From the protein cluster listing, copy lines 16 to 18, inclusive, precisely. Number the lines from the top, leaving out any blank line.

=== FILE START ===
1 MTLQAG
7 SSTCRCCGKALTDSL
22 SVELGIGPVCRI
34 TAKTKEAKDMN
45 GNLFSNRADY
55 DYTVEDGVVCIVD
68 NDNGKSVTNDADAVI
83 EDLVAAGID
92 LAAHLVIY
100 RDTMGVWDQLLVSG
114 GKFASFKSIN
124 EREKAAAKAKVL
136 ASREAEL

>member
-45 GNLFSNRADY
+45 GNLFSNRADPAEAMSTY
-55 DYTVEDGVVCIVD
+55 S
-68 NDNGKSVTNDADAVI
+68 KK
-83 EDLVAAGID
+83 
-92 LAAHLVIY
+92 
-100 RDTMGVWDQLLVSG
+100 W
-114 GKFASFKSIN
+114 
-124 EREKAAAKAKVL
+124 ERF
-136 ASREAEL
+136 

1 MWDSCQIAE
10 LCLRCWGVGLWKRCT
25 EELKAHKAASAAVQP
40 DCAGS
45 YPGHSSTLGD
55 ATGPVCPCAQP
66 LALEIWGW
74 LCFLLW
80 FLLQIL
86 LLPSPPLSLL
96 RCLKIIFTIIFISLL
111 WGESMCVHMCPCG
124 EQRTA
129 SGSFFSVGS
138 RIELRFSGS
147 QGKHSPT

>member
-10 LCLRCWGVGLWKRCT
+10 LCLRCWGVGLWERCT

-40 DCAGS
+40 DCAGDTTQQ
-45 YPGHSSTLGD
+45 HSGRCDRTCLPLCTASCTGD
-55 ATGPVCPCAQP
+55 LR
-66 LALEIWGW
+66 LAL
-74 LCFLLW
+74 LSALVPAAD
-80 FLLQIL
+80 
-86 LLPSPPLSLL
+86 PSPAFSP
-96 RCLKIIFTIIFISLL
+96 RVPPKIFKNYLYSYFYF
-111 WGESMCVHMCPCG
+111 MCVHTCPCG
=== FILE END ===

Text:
+45 GNLFSNRADPAEAMSTY
-55 DYTVEDGVVCIVD
+55 S